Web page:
Official information about the epidemic is proving very partial in Turkey and only the public health ministry is providing statistics about the spread of the virus. Several local journalists have been arrested and charged after publishing information about cases of infection in their region.
In the northern province of Bartin, Mustafa Ahmet Oktay, the owner of the newspaper Pusula (Compass), and his editor, Eren Sarıkaya, were arrested on 18 March after reporting that a doctor had tested positive to the coronavirus.
The judicial authorities accused them of “sowing panic and fear” under article 213 of the penal code and of not waiting for official information, a requirement imposed by the local authorities, before publishing anything about the epidemic. The two journalists are facing the possibility of between two and four years in prison.
In the southern province of Antalya, the editor of the news website Haberimizvar.net (News for You), Idris Özyol, and one of his reporters, Ebru Küçükaydin, were arrested in the middle of the night of 13 March and were taken before the local prosecutor’s office because of an article about a coronavirus case in Demre, one of the province’s towns. The article was subsequently deleted from the site.
Ismet Çiğit, the news director of the news website Kocaeli Ses (Kocaeli Voices), was arrested at his home in Kocaeli, a city near Istanbul, on the night of 21 March after publishing an article headlined, “Two coronavirus-linked deaths in Derince hospital.” His editor, Güngör Arslan, also spent the night in the police station. Mesut Akbulut, the editor of the Kocaeli newspaper, was briefly detained two days before that for mentioning another coronavirus case in the city.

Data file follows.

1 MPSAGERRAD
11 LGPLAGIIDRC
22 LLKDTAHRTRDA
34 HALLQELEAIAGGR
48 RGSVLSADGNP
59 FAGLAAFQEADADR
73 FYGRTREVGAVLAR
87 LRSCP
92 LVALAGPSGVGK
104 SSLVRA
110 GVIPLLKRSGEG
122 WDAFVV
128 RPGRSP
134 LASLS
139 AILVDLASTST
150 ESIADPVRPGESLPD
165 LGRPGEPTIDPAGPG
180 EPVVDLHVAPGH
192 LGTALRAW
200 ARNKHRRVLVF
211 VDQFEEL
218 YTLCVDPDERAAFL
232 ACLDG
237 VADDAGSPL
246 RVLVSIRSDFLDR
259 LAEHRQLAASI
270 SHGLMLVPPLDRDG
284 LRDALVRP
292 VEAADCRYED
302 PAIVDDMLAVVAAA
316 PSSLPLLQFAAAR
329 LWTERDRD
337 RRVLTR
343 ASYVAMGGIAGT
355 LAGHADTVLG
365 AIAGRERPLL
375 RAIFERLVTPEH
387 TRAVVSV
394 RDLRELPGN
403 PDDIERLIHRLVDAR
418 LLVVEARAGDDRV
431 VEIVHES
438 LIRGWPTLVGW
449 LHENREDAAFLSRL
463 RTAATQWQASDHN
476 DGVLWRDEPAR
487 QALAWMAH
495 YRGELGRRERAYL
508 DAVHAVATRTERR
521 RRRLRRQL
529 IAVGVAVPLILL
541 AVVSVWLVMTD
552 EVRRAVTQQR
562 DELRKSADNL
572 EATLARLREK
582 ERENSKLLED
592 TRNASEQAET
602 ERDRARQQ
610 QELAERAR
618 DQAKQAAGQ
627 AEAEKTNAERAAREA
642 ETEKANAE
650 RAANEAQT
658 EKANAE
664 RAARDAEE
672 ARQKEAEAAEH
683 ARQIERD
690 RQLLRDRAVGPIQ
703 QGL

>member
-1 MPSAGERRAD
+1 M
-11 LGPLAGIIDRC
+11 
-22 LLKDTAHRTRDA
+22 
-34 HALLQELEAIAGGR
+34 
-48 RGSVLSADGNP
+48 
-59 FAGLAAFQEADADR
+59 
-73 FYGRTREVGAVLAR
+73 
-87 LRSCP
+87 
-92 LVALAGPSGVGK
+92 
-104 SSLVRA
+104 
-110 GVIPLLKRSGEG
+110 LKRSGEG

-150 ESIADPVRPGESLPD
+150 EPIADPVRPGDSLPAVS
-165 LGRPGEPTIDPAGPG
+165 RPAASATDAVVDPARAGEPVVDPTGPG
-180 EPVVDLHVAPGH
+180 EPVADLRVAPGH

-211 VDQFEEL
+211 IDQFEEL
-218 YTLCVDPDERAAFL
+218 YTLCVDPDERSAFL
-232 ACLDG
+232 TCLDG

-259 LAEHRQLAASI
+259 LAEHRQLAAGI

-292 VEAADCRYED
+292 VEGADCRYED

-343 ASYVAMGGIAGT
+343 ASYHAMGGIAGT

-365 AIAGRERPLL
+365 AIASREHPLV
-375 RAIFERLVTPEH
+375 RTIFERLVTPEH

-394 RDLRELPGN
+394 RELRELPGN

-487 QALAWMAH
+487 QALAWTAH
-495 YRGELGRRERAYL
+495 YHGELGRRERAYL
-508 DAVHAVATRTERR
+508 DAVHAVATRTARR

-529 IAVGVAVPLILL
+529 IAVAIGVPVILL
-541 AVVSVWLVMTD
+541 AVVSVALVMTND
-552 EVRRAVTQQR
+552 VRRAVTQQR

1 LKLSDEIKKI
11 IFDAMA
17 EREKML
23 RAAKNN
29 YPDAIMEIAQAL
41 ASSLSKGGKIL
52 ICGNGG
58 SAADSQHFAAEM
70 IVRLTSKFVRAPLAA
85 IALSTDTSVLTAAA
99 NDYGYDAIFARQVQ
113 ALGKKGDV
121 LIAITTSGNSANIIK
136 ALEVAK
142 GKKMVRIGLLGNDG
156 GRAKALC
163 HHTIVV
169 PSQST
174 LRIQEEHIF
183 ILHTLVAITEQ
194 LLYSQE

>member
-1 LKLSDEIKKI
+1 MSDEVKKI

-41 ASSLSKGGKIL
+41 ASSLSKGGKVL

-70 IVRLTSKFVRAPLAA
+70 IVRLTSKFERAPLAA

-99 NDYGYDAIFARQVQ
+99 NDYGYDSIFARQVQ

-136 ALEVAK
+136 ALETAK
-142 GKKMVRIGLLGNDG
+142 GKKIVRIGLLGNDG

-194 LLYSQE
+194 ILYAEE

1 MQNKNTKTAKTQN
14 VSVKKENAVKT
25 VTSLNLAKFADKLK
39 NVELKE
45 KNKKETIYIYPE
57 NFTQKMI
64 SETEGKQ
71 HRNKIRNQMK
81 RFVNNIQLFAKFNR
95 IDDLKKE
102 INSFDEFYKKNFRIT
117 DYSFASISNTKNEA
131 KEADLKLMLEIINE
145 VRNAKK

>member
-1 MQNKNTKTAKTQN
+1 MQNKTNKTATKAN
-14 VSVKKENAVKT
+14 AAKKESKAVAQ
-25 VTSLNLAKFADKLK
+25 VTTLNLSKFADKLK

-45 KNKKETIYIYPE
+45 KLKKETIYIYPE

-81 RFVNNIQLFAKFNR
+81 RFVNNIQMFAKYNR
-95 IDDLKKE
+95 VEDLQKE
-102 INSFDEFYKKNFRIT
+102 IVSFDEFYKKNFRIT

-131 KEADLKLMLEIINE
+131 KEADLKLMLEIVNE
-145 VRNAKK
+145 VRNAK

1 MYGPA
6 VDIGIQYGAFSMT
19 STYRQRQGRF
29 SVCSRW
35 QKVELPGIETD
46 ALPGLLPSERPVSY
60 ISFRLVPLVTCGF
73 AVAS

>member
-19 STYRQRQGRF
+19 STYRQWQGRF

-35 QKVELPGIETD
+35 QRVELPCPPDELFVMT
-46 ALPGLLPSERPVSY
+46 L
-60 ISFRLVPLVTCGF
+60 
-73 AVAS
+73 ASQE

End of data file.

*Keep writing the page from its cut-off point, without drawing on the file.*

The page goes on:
In the western city of Izmir, Tugay Can, a reporter for the Iz Gazete website, was summoned by the local security directorate’s cyber-crime section on 26 March for reporting two new cases of Covid-19 among the city’s medical personnel.
Two journalists in the eastern province of Van, Oktay Candemir and Rusen Takva, were summoned for questioning by the police simply for sharing Covid-19 information on social media.
“The local media are among the leading collateral victims of the coronavirus in Turkey,” RSF Turkey representative Erol Onderoglu said. “The authorities were already harassing outspoken media outlets. Now local journalists, the leading witnesses of the public health crisis in the field, are also being undermined, at a time when the public’s right to information is crucial.”
Turkey is ranked 154th out of 180 countries in RSF’s 2020 World Press Freedom Index.